From the outbreak of the Spanish Civil War on 18 July 1936, Picasso’s political stance favouring the Republican cause was unquestionable. Throughout the conflict and right up to the end of his life, Picasso clearly defined himself as anti-Francoist. This stance took various forms within Picasso’s very identity.
It goes without saying that Picasso was, above all, an anti-Francoist artist. For him, “painting is not done to decorate apartments. It is an instrument of war for attack and defence against the enemy”. His masterpiece Guernica rises up against barbarity, and although none of the painting’s elements situates the depicted scene in Spain, Guernica became the symbol of protest for all Spanish artists opposed to Franco.
However, Picasso’s anti-Francoism did not stop at the creations for the Spanish pavilion at the 1937 International Exposition (The Dream and Lie of Franco, Guernica). Research conducted on Picasso’s private archives at the Musée Picasso-Paris allows us to show that Picasso’s anti-Francoism also manifested itself in the form of personal engagement.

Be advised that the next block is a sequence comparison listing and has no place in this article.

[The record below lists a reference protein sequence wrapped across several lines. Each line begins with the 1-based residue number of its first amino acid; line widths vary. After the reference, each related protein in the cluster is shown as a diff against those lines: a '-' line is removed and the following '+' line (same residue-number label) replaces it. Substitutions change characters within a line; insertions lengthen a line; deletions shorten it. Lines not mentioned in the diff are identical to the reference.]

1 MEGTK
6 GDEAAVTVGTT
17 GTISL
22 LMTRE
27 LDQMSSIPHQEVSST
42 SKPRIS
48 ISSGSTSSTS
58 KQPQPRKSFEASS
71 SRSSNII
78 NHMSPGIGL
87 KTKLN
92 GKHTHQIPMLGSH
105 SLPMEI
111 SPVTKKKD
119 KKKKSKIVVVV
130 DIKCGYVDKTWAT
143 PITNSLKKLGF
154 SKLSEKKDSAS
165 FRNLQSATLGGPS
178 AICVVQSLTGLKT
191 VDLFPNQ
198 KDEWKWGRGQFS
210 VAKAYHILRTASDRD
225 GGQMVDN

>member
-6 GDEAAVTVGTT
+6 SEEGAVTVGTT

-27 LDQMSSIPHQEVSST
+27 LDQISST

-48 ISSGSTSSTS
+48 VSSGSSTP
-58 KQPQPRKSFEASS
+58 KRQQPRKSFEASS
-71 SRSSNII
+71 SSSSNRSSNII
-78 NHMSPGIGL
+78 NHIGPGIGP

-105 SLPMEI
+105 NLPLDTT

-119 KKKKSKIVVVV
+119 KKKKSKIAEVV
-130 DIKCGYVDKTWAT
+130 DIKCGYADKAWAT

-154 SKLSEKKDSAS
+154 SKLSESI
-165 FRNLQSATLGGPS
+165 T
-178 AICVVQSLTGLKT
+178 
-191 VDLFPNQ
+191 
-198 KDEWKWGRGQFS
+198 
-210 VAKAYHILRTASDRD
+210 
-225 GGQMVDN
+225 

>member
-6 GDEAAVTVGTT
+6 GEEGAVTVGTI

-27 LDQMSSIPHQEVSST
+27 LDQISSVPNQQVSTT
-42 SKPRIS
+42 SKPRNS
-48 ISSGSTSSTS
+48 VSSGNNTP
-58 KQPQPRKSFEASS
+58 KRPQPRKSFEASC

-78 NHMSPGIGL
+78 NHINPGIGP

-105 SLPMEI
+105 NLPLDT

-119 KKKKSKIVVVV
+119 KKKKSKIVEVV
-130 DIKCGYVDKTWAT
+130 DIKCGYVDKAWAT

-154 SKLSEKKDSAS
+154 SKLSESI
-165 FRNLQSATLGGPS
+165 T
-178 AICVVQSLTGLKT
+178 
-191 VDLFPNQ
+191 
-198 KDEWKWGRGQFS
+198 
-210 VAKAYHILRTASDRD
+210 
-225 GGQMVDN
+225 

Internationally renowned and a prominent figure who attracted intense media coverage, Picasso received many requests from political prisoners and exile support associations. So, Picasso’s anti-Francoism also entailed providing considerable financial support for anti-fascist actions.
But, Picasso did not simply sign cheques or lend his name as a label for appeals. As an exiled Spanish citizen, Picasso got personally involved in supporting the repressed populations. After sifting through the boxes of the F-series dedicated to Spain from Picasso’s private archives (holdings 515AP), we were able to understand that Picasso himself was the driving force behind the creation of the Comité d’Aide aux Républicains Espagnols (Spanish Republican Support Committee) in Paris, which seemed to coordinate donations arriving from countries in the Americas for their subsequent remittance to a hospital for Spanish refugees in Toulouse.
This presentation will therefore be an opportunity to retrace the sequence of discoveries from Picasso’s private archives that led us to that conclusion.